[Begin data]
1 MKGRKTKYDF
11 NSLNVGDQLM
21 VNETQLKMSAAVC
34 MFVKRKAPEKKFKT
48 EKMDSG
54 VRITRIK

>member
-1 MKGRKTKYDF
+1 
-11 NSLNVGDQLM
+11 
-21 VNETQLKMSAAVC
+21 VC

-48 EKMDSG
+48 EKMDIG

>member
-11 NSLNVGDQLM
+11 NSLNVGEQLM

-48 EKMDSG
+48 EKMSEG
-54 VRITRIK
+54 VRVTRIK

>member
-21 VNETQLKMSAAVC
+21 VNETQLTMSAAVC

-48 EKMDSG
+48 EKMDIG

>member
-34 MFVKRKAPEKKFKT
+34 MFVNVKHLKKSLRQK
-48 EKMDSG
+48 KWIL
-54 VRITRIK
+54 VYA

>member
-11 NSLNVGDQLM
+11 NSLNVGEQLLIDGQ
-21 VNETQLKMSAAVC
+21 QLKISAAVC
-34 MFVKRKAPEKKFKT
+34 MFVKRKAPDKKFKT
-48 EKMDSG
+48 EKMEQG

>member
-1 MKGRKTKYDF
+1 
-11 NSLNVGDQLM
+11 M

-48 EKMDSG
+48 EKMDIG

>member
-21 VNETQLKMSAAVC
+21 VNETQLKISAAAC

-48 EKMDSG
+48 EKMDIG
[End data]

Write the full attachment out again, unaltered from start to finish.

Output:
1 MKGRKTKYDF
11 NSLNVGDQLM
21 VNETQLKMSAAVC
34 MFVKRKAPEKKFKT
48 EKMDSG
54 VRITRIK

>member
-1 MKGRKTKYDF
+1 
-11 NSLNVGDQLM
+11 
-21 VNETQLKMSAAVC
+21 VC

-48 EKMDSG
+48 EKMDIG

>member
-11 NSLNVGDQLM
+11 NSLNVGEQLM

-48 EKMDSG
+48 EKMSEG
-54 VRITRIK
+54 VRVTRIK

>member
-21 VNETQLKMSAAVC
+21 VNETQLTMSAAVC

-48 EKMDSG
+48 EKMDIG

>member
-34 MFVKRKAPEKKFKT
+34 MFVNVKHLKKSLRQK
-48 EKMDSG
+48 KWIL
-54 VRITRIK
+54 VYA

>member
-11 NSLNVGDQLM
+11 NSLNVGEQLLIDGQ
-21 VNETQLKMSAAVC
+21 QLKISAAVC
-34 MFVKRKAPEKKFKT
+34 MFVKRKAPDKKFKT
-48 EKMDSG
+48 EKMEQG

>member
-1 MKGRKTKYDF
+1 
-11 NSLNVGDQLM
+11 M

-48 EKMDSG
+48 EKMDIG

>member
-21 VNETQLKMSAAVC
+21 VNETQLKISAAAC

-48 EKMDSG
+48 EKMDIG